My earliest memories of farming were in my family’s dairy barn. Those were some of my happiest memories — rising before the sun to milk the cows, helping care for our animals and doing my part to provide a nutritious product for our community.
Dairying also brought some of my earliest heartache in farming. It’s a hard business on the best days, but the most frustrating part of the job came from the mysterious ups and downs of milk prices under the Federal Milk Marketing Order system.
Dairy farmers deserve a fair and transparent paycheck for the work they do, 365 days a year, and it’s long past time we set about modernizing this system.
My frustration with the unfairness and uncertainty of the market as a young farmer was one of the issues that led me to get involved in Farm Bureau.
After yet another day of my complaining at the breakfast table, my dad told me that if I really wanted to see change, I needed to get outside my fencerows. Back then, the FMMO system needed improvements, and that was more than 40 years ago.
Change has been slow in coming, to say the least, but it might never have come if we hadn’t finally brought everyone — farmers, commodity groups and processors — to the table to find common ground.
That’s just what Secretary of Agriculture Tom Vilsack asked the dairy business to do a couple years back. So, last year, Farm Bureau held a forum to discuss what changes are needed in the FMMO system.
Nothing was off the table in those discussions, which covered everything from updating class pricing formulas, to reducing depooling incentives, to milk-check transparency, and strengthening the farmer’s voice in the referendums that are required to approve or reject changes to FMMOs.
Overall, everyone was able to agree on the need to modernize the FMMO system in a way that reflects the current market and is fair to everyone involved.
Now Farm Bureau, along with the National Milk Producers Federation, is calling on the U.S. Department of Agriculture to take the next step and hold a public hearing on FMMO reform.
In NMPF’s petition to USDA, it called for reforms to the FMMO that, in principle, are right in line with Farm Bureau policy:
• Discontinue the use of barrel cheese in the protein component price formula.
• Return to the “higher-of” Class I mover.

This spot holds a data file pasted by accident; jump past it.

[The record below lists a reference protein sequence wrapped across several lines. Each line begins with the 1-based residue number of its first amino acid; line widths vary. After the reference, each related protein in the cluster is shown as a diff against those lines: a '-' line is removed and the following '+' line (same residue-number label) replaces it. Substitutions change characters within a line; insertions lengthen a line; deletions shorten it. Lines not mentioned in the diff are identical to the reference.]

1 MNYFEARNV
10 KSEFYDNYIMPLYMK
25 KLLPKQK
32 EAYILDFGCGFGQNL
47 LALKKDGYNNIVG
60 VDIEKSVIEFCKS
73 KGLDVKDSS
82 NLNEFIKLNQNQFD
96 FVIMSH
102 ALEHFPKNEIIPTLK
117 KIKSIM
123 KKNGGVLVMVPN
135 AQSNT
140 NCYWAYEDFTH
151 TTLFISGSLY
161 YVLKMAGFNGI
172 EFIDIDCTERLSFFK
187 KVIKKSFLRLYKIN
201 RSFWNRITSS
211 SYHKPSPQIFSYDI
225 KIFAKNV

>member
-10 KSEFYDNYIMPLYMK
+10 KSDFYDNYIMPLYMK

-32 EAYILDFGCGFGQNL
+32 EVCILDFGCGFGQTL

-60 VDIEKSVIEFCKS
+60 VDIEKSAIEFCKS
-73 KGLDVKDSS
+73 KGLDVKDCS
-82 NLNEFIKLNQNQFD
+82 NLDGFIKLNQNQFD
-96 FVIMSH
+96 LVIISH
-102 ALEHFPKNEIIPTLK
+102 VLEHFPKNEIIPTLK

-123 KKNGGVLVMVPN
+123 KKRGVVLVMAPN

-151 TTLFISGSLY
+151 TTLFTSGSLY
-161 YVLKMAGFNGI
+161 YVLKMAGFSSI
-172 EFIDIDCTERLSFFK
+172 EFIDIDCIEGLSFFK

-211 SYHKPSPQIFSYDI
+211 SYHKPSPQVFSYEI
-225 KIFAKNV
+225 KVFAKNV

• Update the milk component factors for protein, other solids and nonfat solids in the Class III and Class IV skim milk price formulas.
• Update the Class I differential pricing surface throughout the United States.
All these changes would reflect where the dairy industry is today and how the market has changed over the decades. What’s more, these changes would help ensure farmers receive a fair price for their farm products.
NMPF is also asking for increases in the allowance that processors receive in the milk price formulas for their cost of turning milk into cheese and whey and butter and powder.
Farm Bureau, however, believes these allowances for processors will only be fair if they are based on accurate data. USDA can only ensure fairness in dairy pricing by accurately capturing those costs through mandatory surveys of processor costs and yields.
I recently sent a letter to USDA outlining these solutions on behalf of our members. We believe USDA has the legal authority to conduct mandatory, audited cost and yield surveys of dairy processors, which can be used for determining make allowances as they are factored into dairy pricing.
Voluntary surveys simply won’t work, and the numbers prove it. Two-thirds of the dairy processors that participate in USDA’s weekly mandatory price survey did not provide cost data in the voluntary survey that USDA released in 2021.
And since there’s no audit of the voluntary data that is provided, there’s no way to ensure the little data available is accurate.
The only way to restore trust between farmers and dairy processors is to get full participation — just once every two years — of all the plants that are already working with USDA on the weekly price survey.
When USDA announces a hearing of this sort, it normally asks for additional proposals. We look forward to the opportunity to propose additional AFBF policies that NMPF hasn’t addressed in its petition.
These include milk-check transparency standards and additional price formula changes that could further reduce or eliminate depooling incentives and make milk pricing more predictable.
Just as everyone can agree that the FMMO system is long overdue for reform, we also can agree it’s a complex issue that needs to be addressed thoughtfully.
We are hopeful the secretary’s leadership will bring about a fair solution on these issues, and we are eager for USDA to take the next steps toward holding the hearings that can put these solutions in place.
America’s dairy farmers have made tremendous strides in improving sustainability and increasing the nutritional value of the dairy products we all enjoy.
FMMOs should reflect the modern dairy industry and restore fairness for our hardworking dairy farm families.